Bruce Boudreau admitted his head was still spinning as he appeared as a guest on Thursday's "NHL Hour With Commissioner Gary Bettman", but the former coach of the Washington Capitals who was fired this past Monday added his dizziness was a better feeling than if he hadn't accepted the coaching job with the Anaheim Ducks late Wednesday evening.

"Quite frankly I didn't leave myself enough chance when I did get fired to sit back and dwell on it because this happened so quick. I mean, if I had still been at home right now I'd probably be pretty miserable and sad," Boudreau said.

Capitals-Ducks meeting had major repercussions

Thursday, 12.01.2011 / 7:13 PM / NHL Insider

David Kalan - NHL.com Staff Writer

The cities of Anaheim and Washington, D.C. sit just under 2,300 miles away from each other, at opposite ends of North America and opposite ends of the National Hockey League.

Given the distance, it is unusual that two places should intersect so glaringly in any situation as they did in the past 30 days of Bruce Boudreau's wild ride, but in the sport of hockey that notion is particularly true. Having always played in opposite conferences, the two teams have faced off a grand total of 25 times in the 17 seasons both have been in the NHL, they have never played more than twice in a season, and on two occasions they went nearly two calendar years without seeing each other.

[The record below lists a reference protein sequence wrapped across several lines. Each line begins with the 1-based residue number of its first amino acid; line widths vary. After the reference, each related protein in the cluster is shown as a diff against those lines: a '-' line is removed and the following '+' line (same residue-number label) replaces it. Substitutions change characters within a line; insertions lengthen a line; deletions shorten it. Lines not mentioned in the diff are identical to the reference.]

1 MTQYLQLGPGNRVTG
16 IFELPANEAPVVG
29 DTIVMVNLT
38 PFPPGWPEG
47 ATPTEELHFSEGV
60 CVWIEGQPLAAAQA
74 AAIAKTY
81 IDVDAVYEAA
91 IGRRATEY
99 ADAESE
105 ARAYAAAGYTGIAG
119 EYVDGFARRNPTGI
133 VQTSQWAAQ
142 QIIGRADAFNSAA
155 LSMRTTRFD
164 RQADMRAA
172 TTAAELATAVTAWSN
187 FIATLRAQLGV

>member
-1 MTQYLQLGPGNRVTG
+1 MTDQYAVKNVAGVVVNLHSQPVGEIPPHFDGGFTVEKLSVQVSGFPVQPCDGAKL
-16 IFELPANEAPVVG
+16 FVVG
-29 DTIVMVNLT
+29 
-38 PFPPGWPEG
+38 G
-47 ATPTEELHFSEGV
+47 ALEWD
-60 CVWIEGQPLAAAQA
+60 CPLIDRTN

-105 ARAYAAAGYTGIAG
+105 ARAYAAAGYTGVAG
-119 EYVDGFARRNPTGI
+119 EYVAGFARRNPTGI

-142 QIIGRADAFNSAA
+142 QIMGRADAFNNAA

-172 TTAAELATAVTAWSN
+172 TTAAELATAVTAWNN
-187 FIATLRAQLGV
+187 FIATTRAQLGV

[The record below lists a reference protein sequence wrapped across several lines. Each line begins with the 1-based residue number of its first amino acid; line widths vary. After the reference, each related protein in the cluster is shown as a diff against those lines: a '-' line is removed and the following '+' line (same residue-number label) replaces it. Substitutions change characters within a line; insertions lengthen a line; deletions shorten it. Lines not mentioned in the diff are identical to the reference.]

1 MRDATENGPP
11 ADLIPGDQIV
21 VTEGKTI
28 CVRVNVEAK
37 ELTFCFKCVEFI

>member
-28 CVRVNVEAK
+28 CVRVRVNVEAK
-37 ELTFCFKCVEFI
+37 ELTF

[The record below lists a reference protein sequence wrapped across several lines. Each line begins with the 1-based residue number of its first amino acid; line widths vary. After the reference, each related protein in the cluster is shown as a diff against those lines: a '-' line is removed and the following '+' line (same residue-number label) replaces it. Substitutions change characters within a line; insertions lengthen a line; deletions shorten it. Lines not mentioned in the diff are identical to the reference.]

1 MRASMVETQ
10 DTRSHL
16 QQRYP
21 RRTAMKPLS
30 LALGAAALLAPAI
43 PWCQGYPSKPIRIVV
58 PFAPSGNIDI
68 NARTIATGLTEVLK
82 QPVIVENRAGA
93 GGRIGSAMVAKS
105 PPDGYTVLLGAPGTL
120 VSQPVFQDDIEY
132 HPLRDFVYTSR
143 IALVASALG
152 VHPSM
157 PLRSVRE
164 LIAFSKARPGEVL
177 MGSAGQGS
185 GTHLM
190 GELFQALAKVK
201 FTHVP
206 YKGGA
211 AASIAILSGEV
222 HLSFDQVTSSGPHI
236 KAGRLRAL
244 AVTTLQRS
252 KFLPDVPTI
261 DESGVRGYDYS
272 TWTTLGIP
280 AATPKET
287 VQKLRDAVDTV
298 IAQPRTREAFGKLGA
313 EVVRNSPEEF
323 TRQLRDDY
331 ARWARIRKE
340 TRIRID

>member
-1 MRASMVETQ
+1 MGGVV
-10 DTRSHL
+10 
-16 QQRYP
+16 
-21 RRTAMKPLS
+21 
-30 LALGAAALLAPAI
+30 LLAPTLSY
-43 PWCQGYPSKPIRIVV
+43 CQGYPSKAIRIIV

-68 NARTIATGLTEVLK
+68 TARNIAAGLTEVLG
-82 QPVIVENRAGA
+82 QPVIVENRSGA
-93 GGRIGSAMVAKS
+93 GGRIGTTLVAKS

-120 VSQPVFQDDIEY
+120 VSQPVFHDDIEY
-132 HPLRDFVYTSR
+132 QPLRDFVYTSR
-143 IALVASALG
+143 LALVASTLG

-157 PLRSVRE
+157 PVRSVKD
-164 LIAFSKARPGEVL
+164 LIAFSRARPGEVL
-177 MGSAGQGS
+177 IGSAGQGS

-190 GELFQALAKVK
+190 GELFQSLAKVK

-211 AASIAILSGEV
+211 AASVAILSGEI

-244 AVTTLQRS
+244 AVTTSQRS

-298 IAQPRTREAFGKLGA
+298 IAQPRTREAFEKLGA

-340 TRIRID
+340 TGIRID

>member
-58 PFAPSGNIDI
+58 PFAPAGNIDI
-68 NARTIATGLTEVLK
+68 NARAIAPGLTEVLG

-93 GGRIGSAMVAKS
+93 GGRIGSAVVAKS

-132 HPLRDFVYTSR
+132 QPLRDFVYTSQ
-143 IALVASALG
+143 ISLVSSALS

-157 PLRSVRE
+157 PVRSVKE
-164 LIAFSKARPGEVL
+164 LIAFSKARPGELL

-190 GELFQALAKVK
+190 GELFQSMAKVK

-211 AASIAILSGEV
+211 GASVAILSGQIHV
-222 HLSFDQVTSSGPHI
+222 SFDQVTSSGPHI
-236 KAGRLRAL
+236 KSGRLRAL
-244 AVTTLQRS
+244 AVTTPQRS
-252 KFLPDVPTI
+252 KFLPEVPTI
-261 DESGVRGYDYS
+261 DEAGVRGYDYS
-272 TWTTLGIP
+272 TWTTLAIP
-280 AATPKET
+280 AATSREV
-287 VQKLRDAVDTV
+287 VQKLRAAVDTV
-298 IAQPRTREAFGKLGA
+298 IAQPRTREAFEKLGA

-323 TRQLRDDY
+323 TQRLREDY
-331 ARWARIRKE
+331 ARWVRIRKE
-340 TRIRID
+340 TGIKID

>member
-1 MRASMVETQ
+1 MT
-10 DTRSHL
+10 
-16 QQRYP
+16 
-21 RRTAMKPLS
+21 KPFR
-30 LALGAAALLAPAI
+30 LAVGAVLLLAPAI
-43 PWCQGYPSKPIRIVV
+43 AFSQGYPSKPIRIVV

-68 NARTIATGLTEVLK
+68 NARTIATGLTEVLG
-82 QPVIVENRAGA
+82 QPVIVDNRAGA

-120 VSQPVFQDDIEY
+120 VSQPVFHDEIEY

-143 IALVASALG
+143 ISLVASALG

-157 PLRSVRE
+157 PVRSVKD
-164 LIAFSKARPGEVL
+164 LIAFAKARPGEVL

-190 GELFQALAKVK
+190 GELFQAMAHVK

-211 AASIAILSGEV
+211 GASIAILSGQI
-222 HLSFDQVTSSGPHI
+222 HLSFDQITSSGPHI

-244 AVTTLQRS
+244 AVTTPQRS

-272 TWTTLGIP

As a result, the teams have almost no collective history between them whatsoever, but sometimes the quirks of fate make an unexpected crossroad, and starting on the first day of November, and ending on the last, the Capitals and Ducks crossed paths in a way that sowed seeds of change that ultimately left Boudreau tasked with a massive reclamation project that he played a very real part in creating.

"I wouldn't have laid (odds on it)," Broudreau said when he was introduced as Anaheim's coach Thursday. "If I had a crystal ball this wouldn't have been something that I would have thought was going to happen."
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I spent a long summer thinking about that playoff series and what could have been. [The Blackhawks] ended up being the Stanley Cup champions, so we know we lost to a very good team. It's tough to know how close we were, and it motivates us for this year.

— Nashville captain Shea Weber in an interview with the Predators website